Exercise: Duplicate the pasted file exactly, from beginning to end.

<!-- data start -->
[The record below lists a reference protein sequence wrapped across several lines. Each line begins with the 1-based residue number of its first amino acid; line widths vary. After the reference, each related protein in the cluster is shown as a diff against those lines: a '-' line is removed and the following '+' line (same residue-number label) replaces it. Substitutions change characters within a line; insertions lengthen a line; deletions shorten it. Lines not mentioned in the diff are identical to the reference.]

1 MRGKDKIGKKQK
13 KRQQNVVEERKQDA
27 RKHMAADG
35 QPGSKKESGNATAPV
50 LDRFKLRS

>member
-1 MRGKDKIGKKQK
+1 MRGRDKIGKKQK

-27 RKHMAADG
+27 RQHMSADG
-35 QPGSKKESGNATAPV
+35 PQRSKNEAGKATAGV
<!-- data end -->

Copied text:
[The record below lists a reference protein sequence wrapped across several lines. Each line begins with the 1-based residue number of its first amino acid; line widths vary. After the reference, each related protein in the cluster is shown as a diff against those lines: a '-' line is removed and the following '+' line (same residue-number label) replaces it. Substitutions change characters within a line; insertions lengthen a line; deletions shorten it. Lines not mentioned in the diff are identical to the reference.]

1 MRGKDKIGKKQK
13 KRQQNVVEERKQDA
27 RKHMAADG
35 QPGSKKESGNATAPV
50 LDRFKLRS

>member
-1 MRGKDKIGKKQK
+1 MRGRDKIGKKQK

-27 RKHMAADG
+27 RQHMSADG
-35 QPGSKKESGNATAPV
+35 PQRSKNEAGKATAGV